The Meridian Hotel served a fair buffet breakfast and offered to fix eggs as requested. I had a two-egg omelet with bacon, a pastry, orange juice and coffee.
We had a very good tour of Barcelona, both by walking and by bus. We started by walking down Las Ramblas for a few blocks; and then turning down a side street to the Gothic Quarter, the true heart of Barcelona.
The tour of the Gothic Quarter began by entering Bisbe Street, and the last site was the Cathedral. A white marble choir screen, sculptured in the 16th century, depicts the martyrdom of St. Eulalia, the city’s patron. In front of the Cathedral, Christmas market stalls were set up.
The next tour stop was the top of a hill (Montjuic), which gave an excellent overview of Barcelona’s sea front, port and the Gothic Quarter with the Cathedral and the Sagrada Familia Basilica. There was also a waterfall at the top of the hill.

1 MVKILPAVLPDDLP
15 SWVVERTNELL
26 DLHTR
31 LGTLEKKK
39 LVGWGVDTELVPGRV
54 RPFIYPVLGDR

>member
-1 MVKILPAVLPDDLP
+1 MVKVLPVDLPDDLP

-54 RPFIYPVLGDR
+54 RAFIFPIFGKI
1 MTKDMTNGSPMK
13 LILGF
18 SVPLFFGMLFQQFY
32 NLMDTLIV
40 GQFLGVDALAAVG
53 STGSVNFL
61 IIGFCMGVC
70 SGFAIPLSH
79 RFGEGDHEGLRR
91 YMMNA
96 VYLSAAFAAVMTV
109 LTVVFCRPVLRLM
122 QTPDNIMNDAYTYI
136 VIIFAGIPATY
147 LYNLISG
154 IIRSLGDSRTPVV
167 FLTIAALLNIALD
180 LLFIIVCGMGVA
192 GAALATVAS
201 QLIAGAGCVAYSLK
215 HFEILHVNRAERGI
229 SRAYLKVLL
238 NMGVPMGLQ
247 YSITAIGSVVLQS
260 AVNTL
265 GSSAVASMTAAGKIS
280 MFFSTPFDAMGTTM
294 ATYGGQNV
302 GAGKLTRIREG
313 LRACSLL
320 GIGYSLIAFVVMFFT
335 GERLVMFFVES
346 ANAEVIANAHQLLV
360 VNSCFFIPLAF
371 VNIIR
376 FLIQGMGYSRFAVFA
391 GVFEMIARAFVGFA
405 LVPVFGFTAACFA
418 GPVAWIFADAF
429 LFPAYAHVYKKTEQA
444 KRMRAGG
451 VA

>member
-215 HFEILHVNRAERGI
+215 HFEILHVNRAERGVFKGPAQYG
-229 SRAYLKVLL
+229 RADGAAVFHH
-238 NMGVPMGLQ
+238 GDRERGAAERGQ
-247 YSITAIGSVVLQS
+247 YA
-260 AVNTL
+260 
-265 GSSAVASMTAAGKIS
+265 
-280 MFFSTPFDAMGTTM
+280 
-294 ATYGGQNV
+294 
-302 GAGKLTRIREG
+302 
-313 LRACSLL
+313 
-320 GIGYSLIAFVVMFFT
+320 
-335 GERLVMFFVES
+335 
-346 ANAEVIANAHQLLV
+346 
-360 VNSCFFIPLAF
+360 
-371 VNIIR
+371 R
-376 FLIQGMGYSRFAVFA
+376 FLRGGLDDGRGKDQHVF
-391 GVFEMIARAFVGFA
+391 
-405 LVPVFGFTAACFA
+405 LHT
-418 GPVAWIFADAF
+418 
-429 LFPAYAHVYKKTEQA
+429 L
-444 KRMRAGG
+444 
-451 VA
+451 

The final stop of the tour of Barcelona was at the Sagrada Familia Basilica. Europe’s most unconventional church, the Sagrada Familia Basilica, is the architect Gaudi’s greatest work. This became his life’s work - he lived like a recluse on the site for 16 years, and is buried in the crypt.
After such a big breakfast, I skipped lunch.
In the afternoon I walked on my own to the Picasso Museum, about 20 minutes away. I was disappointed in the Picasso Museum and in Picasso’s art works displayed therein. Photos were not allowed inside. Although I paid a nominal senior rate to enter the Picasso Museum, I luckily found and purchased a book on the complete works of Antoni Gaudi, who is now considered one of the most talented architects in history and his works are admired by experts and laymen alike.
For dinner, I went to a local restaurant just down the block from the hotel. I had a very good hamburger (with sautéed onions and blue cheese), fries and a large-sized beer.
Photos belong to Phil Bianco